ARLINGTON, TEXAS — NASA has chosen Boeing and its partners to lead the development and flight testing of a full-scale Transonic Truss-Braced Wing (TTBW) demonstrator aircraft.

The SFD (Sustainable Flight Demonstrator) program will showcase new technologies that could potentially result in significant advancements in aerodynamics and fuel efficiency and shape the future of aircraft design.

The Transonic Truss-Braced Wing (TTBW) design has the potential to significantly reduce fuel consumption and emissions by up to 30% when combined with advancements in propulsion systems, materials, and systems architecture, compared to current single-aisle airplane designs. The SFD (Sustainable Flight Demonstrator) program is part of the effort to meet the civil aviation industry's goal of net-zero carbon emissions by 2050 and aligns with the White House's U.S. Aviation Climate Action Plan.

"The SFD program has the potential to make a major contribution toward a sustainable future," said Greg Hyslop, Boeing chief engineer and executive vice president of Engineering, Test & Technology.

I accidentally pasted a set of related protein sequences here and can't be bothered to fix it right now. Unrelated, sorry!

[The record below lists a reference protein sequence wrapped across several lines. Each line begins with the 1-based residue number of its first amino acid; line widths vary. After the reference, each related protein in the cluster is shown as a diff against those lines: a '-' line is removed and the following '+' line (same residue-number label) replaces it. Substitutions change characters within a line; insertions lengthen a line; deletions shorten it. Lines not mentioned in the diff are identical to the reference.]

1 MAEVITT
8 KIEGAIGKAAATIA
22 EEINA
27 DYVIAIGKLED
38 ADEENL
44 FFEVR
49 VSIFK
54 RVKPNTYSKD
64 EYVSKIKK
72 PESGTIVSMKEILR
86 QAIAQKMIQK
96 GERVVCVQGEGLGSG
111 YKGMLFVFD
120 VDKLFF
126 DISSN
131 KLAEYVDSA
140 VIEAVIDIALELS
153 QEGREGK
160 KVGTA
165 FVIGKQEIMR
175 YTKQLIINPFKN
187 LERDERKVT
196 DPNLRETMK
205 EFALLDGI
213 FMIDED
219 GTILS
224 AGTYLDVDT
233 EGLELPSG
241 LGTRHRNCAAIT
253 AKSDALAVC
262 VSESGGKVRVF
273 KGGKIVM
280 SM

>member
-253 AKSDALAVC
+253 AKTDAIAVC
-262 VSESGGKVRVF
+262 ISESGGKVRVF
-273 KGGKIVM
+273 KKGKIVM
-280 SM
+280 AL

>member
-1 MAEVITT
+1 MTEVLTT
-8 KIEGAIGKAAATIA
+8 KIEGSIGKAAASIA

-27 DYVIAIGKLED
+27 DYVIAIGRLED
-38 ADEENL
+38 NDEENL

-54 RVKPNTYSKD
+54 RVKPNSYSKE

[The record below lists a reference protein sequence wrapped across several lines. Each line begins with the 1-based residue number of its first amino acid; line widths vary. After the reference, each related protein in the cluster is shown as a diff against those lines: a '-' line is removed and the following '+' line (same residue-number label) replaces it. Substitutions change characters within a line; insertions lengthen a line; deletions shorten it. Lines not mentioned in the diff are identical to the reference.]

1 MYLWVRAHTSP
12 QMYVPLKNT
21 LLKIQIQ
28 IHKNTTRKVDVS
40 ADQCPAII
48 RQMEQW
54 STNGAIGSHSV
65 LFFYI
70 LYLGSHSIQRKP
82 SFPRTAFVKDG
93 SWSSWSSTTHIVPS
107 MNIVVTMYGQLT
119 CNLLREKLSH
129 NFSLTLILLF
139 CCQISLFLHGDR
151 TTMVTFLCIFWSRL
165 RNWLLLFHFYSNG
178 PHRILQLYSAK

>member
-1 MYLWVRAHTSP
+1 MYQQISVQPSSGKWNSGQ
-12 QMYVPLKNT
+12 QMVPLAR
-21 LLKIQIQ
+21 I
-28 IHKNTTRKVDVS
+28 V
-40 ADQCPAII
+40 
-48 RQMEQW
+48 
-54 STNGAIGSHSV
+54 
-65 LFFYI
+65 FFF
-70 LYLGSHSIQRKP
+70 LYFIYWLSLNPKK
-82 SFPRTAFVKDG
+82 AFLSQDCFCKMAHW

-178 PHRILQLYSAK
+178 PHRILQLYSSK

"It represents an opportunity to design, build and fly a full-scale experimental plane while solving novel technical problems."

The use of ultrathin wings reinforced by struts with larger spans and high-aspect ratios could enable the incorporation of advanced propulsion systems that are currently constrained by limited underwing space in conventional low-wing airplane designs. For the demonstrator aircraft, Boeing will utilize components from existing vehicles and combine them with new elements.

The SFD (Sustainable Flight Demonstrator) program will receive a total of $425 million in funding from NASA through a Space Act Agreement. In addition, Boeing and its industry partners will provide up to $725 million in funding to support the development of the demonstrator aircraft. Furthermore, Boeing has invested an additional $110 million in previous phases of sustainable aviation research.

The TTBW (Transonic Truss-Braced Wing) airframe concept has been developed over a period of more than ten years, with funding and support from NASA, Boeing, and other industry partners. Under previous NASA programs, such as the Subsonic Ultra Green Aircraft Research, Boeing carried out extensive wind tunnel testing and digital modeling to improve the TTBW design. The initial conceptual studies were conducted as part of NASA's Environmentally Responsible Aviation program.